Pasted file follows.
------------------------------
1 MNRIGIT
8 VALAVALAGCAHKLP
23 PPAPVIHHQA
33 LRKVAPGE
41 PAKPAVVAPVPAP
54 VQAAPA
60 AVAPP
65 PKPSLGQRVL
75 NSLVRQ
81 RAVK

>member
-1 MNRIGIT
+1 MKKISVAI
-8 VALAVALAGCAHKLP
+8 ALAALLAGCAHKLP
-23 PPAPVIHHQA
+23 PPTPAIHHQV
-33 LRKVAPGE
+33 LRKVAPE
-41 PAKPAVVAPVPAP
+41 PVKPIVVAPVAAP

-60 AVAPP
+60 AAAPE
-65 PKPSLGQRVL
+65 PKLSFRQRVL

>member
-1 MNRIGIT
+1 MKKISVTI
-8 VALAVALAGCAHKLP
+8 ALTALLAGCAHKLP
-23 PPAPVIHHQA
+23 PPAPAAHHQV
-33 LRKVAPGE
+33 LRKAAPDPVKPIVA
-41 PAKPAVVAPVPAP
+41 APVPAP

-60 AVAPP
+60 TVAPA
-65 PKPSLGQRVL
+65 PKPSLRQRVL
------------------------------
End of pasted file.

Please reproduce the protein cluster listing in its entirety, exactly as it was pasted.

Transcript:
1 MNRIGIT
8 VALAVALAGCAHKLP
23 PPAPVIHHQA
33 LRKVAPGE
41 PAKPAVVAPVPAP
54 VQAAPA
60 AVAPP
65 PKPSLGQRVL
75 NSLVRQ
81 RAVK

>member
-1 MNRIGIT
+1 MKKISVAI
-8 VALAVALAGCAHKLP
+8 ALAALLAGCAHKLP
-23 PPAPVIHHQA
+23 PPTPAIHHQV
-33 LRKVAPGE
+33 LRKVAPE
-41 PAKPAVVAPVPAP
+41 PVKPIVVAPVAAP

-60 AVAPP
+60 AAAPE
-65 PKPSLGQRVL
+65 PKLSFRQRVL

>member
-1 MNRIGIT
+1 MKKISVTI
-8 VALAVALAGCAHKLP
+8 ALTALLAGCAHKLP
-23 PPAPVIHHQA
+23 PPAPAAHHQV
-33 LRKVAPGE
+33 LRKAAPDPVKPIVA
-41 PAKPAVVAPVPAP
+41 APVPAP

-60 AVAPP
+60 TVAPA
-65 PKPSLGQRVL
+65 PKPSLRQRVL